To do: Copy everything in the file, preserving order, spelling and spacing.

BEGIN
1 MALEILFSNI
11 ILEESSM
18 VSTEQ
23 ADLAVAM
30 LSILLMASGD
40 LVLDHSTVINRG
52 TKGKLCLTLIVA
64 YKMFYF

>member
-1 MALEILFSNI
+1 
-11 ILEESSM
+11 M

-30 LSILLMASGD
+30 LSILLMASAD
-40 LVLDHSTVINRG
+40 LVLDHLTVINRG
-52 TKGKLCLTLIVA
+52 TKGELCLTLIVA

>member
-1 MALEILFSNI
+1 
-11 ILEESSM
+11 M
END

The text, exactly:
1 MALEILFSNI
11 ILEESSM
18 VSTEQ
23 ADLAVAM
30 LSILLMASGD
40 LVLDHSTVINRG
52 TKGKLCLTLIVA
64 YKMFYF

>member
-1 MALEILFSNI
+1 
-11 ILEESSM
+11 M

-30 LSILLMASGD
+30 LSILLMASAD
-40 LVLDHSTVINRG
+40 LVLDHLTVINRG
-52 TKGKLCLTLIVA
+52 TKGELCLTLIVA

>member
-1 MALEILFSNI
+1 
-11 ILEESSM
+11 M